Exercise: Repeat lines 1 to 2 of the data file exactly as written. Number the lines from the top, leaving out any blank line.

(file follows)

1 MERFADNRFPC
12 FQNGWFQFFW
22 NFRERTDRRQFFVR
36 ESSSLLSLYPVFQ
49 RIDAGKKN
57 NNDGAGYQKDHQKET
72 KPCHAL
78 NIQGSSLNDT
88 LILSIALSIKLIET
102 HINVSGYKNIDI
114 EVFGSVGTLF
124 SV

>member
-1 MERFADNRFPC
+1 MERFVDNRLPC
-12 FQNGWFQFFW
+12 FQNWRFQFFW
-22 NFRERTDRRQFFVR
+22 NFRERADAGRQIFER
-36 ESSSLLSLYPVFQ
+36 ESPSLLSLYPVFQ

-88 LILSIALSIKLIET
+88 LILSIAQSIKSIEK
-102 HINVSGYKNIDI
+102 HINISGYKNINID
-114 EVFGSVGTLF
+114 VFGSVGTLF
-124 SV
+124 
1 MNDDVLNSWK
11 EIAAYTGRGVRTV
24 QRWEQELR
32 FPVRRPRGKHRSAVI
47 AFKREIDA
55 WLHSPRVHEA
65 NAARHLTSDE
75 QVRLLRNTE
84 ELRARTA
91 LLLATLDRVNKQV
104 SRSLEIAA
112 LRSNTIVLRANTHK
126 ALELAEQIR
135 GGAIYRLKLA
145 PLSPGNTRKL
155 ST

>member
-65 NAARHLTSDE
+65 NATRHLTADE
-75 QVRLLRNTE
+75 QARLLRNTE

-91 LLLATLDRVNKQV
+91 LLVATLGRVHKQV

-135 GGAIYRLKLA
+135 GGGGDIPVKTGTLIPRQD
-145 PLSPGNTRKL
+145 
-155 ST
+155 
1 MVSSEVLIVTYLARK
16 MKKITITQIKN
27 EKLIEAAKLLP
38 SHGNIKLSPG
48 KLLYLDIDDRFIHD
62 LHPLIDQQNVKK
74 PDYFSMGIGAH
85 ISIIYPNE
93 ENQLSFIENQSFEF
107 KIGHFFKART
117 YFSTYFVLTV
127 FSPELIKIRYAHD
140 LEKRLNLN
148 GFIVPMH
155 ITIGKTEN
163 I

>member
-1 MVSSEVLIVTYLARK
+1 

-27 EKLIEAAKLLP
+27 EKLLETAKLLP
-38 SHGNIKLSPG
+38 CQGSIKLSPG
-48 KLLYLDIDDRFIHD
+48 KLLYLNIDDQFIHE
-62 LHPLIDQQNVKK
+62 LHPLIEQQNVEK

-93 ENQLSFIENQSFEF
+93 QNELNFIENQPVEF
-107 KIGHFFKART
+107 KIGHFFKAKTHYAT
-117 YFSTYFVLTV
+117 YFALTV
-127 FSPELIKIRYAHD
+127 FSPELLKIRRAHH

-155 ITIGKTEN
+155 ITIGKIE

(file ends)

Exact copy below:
1 MERFADNRFPC
12 FQNGWFQFFW